A UNIVERSITY of Aberdeen archaeologist is to share news of the fascinating Pictish finds from an excavation at Rhynie with the local community.
Dr Gordon Noble, Senior Lecturer in Archaeology, will give a public talk at Rhynie School on Thursday, November 22 at 7.30pm where he will explain just how significant the region was during the time of the Picts.
Dr Noble has been part of a team working in the area around the famous Craw Stane for around two years. Their findings have revealed that Rynie was a key seat of Pictish power and may even have been a royal settlement in the 5th and 6th centuries AD.
He said: “Rhynie has always been noted as somewhere special because of the many Pictish standing stones that come from the village. One in particular, the Craw Stane, is particularly significant as it still stands in its original position.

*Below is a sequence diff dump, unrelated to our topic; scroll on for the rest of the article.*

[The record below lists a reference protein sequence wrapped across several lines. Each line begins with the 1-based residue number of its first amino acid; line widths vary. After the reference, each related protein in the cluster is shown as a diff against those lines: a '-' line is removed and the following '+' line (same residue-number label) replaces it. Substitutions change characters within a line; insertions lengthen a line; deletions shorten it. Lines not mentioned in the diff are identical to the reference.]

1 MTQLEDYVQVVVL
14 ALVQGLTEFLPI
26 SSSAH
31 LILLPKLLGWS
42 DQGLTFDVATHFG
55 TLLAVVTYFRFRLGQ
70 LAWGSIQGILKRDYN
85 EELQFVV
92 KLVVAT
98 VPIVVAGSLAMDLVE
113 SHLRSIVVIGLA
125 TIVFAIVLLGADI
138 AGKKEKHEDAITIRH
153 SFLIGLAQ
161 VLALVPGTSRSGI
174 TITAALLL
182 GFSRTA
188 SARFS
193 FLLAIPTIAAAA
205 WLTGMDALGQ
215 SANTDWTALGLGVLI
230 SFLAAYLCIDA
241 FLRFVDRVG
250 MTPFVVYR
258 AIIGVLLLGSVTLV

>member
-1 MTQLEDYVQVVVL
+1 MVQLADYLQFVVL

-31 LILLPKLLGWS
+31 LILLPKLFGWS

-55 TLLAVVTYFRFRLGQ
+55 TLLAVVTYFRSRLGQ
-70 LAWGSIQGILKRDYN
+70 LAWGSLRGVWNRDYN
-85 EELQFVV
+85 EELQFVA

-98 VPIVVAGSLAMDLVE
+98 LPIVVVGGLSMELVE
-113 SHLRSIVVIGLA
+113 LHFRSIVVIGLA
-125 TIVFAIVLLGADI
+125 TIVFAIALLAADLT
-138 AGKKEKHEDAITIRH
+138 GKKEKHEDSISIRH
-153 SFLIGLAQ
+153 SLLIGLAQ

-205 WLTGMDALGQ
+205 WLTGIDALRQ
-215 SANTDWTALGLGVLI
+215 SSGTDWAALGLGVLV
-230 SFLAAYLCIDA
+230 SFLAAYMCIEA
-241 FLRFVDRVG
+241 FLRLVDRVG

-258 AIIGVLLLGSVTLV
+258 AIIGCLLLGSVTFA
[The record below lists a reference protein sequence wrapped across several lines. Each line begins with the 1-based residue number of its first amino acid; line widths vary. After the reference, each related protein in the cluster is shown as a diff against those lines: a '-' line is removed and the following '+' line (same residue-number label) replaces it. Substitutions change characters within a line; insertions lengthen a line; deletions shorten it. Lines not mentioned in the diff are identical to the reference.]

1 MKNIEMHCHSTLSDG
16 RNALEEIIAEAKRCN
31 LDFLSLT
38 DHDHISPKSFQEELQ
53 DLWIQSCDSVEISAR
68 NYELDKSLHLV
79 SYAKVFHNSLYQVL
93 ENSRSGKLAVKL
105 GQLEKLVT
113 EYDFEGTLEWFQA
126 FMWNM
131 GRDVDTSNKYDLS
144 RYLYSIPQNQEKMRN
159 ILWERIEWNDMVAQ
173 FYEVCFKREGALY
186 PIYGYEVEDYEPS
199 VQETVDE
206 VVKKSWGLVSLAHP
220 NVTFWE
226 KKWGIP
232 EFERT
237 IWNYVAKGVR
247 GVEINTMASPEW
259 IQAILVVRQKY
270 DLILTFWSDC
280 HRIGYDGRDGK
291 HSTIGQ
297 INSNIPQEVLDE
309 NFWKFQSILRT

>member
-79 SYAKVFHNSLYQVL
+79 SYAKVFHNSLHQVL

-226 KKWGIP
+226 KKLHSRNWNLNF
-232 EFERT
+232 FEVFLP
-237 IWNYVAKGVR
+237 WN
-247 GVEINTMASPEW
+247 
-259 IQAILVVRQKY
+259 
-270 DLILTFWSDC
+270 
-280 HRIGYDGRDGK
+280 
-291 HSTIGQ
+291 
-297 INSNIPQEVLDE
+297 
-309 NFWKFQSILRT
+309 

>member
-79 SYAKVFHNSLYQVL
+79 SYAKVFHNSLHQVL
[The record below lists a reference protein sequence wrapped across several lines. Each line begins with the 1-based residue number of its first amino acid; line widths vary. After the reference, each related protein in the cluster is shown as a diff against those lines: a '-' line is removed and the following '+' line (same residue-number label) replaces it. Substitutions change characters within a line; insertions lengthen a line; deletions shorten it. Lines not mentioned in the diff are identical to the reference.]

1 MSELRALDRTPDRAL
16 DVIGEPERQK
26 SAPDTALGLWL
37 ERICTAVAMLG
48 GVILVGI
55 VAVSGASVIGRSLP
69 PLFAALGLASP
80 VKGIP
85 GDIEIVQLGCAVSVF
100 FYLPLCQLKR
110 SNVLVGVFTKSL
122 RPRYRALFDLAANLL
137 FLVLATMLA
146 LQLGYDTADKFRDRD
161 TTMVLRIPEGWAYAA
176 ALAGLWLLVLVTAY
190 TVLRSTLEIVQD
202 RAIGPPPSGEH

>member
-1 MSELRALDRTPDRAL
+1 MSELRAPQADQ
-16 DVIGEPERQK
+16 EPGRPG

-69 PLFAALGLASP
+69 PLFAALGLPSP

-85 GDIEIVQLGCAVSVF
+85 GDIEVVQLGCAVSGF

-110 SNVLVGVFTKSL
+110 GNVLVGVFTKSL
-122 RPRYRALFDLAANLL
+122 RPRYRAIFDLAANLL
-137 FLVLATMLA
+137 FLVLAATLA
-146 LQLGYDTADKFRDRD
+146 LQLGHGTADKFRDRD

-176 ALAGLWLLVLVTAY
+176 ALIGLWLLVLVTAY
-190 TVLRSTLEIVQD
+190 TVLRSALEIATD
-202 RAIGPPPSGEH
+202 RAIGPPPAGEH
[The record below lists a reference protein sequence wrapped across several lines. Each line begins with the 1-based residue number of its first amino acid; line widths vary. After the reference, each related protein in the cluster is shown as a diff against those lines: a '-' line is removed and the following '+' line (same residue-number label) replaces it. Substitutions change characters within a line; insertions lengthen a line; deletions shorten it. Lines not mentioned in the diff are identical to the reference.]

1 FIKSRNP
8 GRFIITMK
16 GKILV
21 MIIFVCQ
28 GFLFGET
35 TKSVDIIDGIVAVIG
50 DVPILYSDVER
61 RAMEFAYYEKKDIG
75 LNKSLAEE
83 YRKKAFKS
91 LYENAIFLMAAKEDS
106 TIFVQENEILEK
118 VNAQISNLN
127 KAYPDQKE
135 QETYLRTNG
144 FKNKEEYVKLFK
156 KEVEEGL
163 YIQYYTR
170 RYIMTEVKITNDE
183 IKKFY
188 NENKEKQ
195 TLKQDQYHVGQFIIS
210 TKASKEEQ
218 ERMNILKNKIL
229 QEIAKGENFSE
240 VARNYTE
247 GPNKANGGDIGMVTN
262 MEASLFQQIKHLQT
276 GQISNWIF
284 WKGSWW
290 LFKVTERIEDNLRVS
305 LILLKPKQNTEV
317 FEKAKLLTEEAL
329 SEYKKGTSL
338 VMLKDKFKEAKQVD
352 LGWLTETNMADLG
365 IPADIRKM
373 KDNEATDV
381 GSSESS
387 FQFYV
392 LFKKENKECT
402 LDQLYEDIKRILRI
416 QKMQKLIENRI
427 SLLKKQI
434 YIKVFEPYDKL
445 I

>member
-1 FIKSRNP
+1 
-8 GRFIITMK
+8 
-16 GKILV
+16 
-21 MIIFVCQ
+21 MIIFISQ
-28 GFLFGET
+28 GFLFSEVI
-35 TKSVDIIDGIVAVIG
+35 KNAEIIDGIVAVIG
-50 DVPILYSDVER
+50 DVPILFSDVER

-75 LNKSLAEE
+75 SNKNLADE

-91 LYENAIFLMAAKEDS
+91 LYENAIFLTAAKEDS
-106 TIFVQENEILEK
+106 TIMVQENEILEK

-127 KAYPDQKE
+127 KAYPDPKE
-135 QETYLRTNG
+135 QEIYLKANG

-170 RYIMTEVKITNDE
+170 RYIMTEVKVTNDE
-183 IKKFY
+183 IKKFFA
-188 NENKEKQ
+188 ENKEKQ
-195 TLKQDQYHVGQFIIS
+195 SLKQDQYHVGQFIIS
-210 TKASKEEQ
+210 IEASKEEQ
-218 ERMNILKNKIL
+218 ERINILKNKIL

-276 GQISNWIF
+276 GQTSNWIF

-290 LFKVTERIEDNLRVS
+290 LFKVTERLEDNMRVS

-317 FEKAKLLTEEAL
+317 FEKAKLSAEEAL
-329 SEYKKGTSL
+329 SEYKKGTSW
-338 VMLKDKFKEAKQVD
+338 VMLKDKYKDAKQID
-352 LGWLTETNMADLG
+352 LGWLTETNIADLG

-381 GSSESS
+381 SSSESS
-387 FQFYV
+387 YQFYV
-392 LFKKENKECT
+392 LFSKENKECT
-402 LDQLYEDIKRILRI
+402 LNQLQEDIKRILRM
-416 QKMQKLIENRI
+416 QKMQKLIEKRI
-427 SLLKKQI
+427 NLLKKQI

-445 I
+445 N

“We excavated around the Craw Stane and found that it stands at the entrance to a Pictish stronghold with a number of timber buildings inside the fort. The items we uncovered in our excavations revealed that it was a very high status settlement and included finds unique to Pictland. We have found pottery imported from the Mediterranean in the 6th century AD. This is highly unusual and it is the first time such items have been discovered in the whole of eastern Britain and the northernmost finds in the world.
“We also uncovered imported fragments of glass from France that were the remains of drinking vessels, along with decorative clothing pins including a unusual axe shaped pin similar to that carried by the Rhynie Man another famous Pictish stone found at the site during the 1970s.”
Some of the artefacts uncovered during the digs will be on display during the talk. Dr Noble’s talk takes place at 7.30pm in Rynie School on November 22. Entry is free and booking is not required.